Third, it added to a blossoming philosophy I’ve mixed into my belief system.  Huh?  A rice porridge is somehow linked to a philosophy?

Yes yes, and that’s maybe the most fundamental way it’s made my life better.  So what’s the linkage between food and philosophy (for me anyway)?

The basic way of thinking is called “minimalism”, and the idea is a simple one.   Rid our lives of things that create clutter, live more simply, make the most of the things you have, foods you buy, etc.   It’s a concept I’ve tried to live by more as I’ve gotten older, and certainly since I became a parent.  I’m striving to teach my kids a simple, grateful, satisfying way to  live. Want to learn more about this philosophy?  Here’s a good place to start.

So that’s my trifecta of culinary inspiration.  All from the humble bird that goes gobble gobble, and a newspaper article in the Food Section nearly a decade ago.  So, are you ready to try?  If that turkey carcass didn’t get throw out over the weekend, have a go at Turkey Jook ~ you’ll be glad you did!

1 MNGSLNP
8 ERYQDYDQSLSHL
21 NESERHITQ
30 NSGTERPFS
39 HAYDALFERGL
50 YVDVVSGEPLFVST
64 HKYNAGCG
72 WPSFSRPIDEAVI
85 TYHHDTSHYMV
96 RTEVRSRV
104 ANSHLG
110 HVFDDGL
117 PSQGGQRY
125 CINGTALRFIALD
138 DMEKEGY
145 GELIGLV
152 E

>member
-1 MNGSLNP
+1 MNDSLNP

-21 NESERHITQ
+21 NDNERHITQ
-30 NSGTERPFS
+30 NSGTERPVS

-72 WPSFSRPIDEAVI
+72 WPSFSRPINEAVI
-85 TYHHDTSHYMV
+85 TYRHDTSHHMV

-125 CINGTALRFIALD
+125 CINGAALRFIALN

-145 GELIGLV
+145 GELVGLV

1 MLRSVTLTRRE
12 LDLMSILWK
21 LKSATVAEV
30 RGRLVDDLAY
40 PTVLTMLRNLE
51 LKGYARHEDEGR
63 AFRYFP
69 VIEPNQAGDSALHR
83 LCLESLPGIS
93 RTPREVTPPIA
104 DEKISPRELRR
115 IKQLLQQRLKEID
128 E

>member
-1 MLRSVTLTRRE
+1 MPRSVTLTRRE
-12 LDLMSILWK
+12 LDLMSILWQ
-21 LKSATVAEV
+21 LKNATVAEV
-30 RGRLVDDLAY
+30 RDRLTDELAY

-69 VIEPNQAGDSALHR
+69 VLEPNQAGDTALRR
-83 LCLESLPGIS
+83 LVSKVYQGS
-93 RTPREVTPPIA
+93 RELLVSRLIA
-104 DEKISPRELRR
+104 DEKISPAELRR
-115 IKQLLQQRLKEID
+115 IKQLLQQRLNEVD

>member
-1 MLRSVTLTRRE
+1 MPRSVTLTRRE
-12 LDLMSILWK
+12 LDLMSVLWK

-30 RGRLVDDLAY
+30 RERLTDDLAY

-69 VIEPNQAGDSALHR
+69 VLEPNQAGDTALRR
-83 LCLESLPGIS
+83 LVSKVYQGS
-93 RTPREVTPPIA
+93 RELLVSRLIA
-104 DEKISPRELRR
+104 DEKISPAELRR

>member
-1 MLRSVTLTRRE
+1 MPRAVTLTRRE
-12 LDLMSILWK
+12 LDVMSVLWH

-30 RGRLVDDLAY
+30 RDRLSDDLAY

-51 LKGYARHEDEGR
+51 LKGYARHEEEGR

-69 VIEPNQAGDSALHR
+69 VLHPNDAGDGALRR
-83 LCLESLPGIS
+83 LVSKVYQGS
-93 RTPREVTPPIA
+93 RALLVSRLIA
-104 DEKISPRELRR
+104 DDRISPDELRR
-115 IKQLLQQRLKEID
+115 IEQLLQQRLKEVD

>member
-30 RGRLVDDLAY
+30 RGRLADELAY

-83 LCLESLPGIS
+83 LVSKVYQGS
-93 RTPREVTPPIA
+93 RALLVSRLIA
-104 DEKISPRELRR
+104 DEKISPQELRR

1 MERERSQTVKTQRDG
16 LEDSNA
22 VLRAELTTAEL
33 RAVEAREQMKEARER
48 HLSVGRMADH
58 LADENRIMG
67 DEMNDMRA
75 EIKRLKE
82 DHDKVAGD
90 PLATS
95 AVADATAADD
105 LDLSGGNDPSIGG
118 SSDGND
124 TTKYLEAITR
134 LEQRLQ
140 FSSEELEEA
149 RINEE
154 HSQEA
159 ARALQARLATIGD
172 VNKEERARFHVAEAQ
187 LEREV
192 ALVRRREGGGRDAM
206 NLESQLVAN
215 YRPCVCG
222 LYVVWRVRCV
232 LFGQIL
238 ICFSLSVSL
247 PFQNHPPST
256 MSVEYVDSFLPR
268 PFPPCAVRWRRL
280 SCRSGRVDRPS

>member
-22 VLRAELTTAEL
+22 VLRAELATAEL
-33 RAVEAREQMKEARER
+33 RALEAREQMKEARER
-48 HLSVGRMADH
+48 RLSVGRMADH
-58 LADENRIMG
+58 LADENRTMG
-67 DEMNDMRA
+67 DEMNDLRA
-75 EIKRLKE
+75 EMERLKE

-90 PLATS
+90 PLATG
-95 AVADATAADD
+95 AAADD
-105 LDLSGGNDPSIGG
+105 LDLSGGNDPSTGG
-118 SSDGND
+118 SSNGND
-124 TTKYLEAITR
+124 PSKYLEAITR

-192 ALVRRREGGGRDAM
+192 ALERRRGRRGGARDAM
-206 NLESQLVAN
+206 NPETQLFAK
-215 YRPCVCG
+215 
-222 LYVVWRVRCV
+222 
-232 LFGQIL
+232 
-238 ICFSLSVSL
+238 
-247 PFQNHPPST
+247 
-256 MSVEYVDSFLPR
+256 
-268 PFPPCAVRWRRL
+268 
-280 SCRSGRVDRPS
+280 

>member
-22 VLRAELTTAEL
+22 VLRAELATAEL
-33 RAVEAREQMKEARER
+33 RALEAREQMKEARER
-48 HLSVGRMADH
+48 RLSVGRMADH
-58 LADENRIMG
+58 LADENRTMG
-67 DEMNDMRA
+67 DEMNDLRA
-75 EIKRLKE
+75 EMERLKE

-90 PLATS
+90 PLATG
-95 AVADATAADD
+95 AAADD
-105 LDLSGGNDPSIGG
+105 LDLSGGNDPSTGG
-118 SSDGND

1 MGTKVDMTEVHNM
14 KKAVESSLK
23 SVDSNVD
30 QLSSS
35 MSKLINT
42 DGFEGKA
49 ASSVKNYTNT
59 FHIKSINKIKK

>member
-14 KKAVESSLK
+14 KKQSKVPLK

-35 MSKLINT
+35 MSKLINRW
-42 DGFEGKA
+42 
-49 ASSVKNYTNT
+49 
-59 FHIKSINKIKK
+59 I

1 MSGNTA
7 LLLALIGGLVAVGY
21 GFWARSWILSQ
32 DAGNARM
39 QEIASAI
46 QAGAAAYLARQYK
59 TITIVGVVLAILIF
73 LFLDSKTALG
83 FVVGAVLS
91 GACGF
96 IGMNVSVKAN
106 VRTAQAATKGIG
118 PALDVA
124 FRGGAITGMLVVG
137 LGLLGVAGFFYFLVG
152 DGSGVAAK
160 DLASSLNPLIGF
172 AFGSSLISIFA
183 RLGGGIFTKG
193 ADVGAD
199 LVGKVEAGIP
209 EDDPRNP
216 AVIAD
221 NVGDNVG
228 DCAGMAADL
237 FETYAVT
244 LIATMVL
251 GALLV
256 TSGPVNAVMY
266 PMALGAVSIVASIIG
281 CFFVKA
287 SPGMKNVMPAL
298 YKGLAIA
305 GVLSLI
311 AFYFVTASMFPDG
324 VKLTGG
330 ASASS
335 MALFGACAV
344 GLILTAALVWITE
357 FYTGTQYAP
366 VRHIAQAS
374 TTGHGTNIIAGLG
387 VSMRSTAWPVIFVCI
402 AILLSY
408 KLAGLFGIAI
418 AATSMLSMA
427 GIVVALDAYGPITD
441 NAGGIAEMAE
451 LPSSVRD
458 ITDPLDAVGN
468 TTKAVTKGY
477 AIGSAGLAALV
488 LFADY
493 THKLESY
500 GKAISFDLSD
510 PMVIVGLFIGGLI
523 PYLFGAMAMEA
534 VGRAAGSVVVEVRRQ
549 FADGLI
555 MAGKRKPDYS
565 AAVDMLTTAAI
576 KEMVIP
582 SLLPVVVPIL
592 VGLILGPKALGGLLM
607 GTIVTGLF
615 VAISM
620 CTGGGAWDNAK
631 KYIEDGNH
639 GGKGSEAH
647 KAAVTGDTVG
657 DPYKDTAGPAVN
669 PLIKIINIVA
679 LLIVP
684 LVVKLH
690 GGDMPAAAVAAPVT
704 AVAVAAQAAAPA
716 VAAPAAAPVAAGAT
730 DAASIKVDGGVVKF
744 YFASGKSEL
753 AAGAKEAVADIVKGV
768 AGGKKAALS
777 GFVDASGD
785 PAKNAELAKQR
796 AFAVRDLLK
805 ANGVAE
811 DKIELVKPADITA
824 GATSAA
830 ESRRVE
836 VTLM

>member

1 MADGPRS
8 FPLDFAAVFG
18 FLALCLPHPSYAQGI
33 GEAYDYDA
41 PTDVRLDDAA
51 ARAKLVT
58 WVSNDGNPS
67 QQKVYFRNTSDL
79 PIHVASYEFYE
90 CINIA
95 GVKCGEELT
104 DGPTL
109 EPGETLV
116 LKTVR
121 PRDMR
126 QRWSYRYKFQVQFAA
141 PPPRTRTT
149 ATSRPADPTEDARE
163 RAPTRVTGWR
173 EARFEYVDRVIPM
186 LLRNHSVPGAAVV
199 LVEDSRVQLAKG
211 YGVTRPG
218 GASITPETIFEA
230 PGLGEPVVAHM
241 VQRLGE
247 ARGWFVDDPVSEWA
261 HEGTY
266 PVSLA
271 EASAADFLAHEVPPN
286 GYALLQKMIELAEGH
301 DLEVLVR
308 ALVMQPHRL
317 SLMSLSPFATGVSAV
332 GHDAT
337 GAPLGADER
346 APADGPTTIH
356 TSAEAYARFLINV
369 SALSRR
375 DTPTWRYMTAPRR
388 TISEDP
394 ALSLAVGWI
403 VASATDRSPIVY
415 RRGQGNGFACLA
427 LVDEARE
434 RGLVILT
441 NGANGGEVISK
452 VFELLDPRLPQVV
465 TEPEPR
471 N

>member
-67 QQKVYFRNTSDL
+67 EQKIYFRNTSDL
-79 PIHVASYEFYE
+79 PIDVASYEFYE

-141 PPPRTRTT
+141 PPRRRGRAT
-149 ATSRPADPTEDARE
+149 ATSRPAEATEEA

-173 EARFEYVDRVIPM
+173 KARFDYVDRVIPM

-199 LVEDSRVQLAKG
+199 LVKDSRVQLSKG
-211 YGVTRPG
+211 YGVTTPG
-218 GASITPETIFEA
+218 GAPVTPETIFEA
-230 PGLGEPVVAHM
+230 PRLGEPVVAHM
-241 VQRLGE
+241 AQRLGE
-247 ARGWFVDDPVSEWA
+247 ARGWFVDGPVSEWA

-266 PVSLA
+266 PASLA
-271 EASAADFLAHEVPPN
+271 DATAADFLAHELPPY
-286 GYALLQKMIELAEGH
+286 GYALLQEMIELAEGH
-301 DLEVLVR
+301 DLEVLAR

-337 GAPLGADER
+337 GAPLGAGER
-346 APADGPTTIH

Thanks. Giving. 

Love this twist of phrase so much, and so thankful for the last two days, gotta share the, well, GRATITUDE.
Two days of celebration with two sides of the family: mine yesterday, my wife’s today. The common denominator? Easy company (if not down right camaraderie), good conversations, delicious food, warmth and respite shared.

If I think about it a bit, I suspect the early Thanksgivings celebrated by those first settlers in the American colonies had similar experiences. Together with family and friends and folks they didn’t know very well, but all happy to be together to share what they had, and be thankful.

Which is the whole idea, anyway.